It was once thought that Alzheimer’s disease was a continuous progression once a person was diagnosed. More recently, however, researchers have begun to reframe cognitive decline as a fuel problem; in other words, one that can be addressed by providing the body with the right combination of macronutrients. Several recent studies show promising results for Alzheimer’s patients following a ketogenic diet, which we will explain in greater detail below.

The Law Offices of Janis A Carney provides a variety of elder law services. Contact us today if you would like to speak with a Silicon Valley elder law attorney, and continue reading below to learn more about the benefits of a ketogenic diet for Alzheimer’s patients.

What Is Keto?

More commonly known as “keto,” a ketogenic diet includes high-fat, moderate-protein, low-carbohydrate foods. Most of us rely on glucose (sugar) to fuel our daily activity, but by relying on high-quality fat sources instead of sugar for energy, the body enters ketosis, a state in which ketones — compounds that act as a fuel substitute when sugar intake is low — are produced. While the body can use either ketones or glucose for fuel, it turns out that the former may be a much better option for those who are experiencing cognitive decline.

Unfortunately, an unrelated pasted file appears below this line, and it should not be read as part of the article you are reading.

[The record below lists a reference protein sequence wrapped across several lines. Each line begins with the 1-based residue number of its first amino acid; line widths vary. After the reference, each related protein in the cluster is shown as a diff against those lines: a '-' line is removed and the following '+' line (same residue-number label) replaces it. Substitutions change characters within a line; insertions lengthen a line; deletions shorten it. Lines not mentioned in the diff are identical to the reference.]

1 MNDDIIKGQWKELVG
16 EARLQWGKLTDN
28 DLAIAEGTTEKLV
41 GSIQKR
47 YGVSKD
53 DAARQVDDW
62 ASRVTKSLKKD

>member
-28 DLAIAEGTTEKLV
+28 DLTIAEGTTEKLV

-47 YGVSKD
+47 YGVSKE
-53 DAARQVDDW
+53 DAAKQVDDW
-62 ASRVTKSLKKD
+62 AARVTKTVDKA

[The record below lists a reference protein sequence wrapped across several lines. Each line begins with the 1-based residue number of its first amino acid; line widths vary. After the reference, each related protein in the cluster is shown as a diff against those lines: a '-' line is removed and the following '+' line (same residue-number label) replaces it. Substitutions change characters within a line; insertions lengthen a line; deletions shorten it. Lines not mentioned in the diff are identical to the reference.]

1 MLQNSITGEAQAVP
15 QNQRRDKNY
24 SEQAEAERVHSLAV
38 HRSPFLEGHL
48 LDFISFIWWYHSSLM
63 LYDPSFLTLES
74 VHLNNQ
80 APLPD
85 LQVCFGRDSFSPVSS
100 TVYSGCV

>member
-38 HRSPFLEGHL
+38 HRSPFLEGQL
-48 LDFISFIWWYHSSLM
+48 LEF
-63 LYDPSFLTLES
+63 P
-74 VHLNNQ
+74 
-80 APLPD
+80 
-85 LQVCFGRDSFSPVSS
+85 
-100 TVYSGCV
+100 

Preventing Cognitive Decline With Keto

Recent research suggests a strong link between blood sugar disorders and cognitive decline. In fact, Alzheimer’s is increasingly being referred to as “Type 3 diabetes” due to the increasingly compelling evidence of a connection between blood sugar levels and Alzheimer’s disease. 

While we won’t get too in-depth in this article, the main issue seems to be this: Alzheimer’s patients struggle to use glucose as fuel, particularly in the brain, which leads to suboptimal brain activity, shrinkage, and even cell death. As we mentioned in the previous section, the brain can substitute ketones for glucose when the body enters ketosis, which takes only a few days to enter.

While more research is still being performed, the initial results for Alzheimer’s patients are very promising. It seems that ketones act as neuroprotective agents that can both repair and reverse degeneration. In one study, Alzheimer’s patients following a keto diet performed significantly better on some cognitive tasks than their non-keto counterparts. Moreover, the diet was well-tolerated by the patients and many of them were able to remain in a state of ketosis with the help of a caregiver. Other studies have consistently demonstrated improvements in cognitive processing, memory, and a slower rate of cognitive decline.

Just as we learned that heart disease can be treated with a healthy diet, it may be the case that Alzheimer’s disease may be partially mitigated by providing the body with a different source of fuel.

Watch our blog page in the coming weeks and months, as we’ll continue to provide you with more information about keto, Alzheimer’s, and other topics pertaining to elder law.

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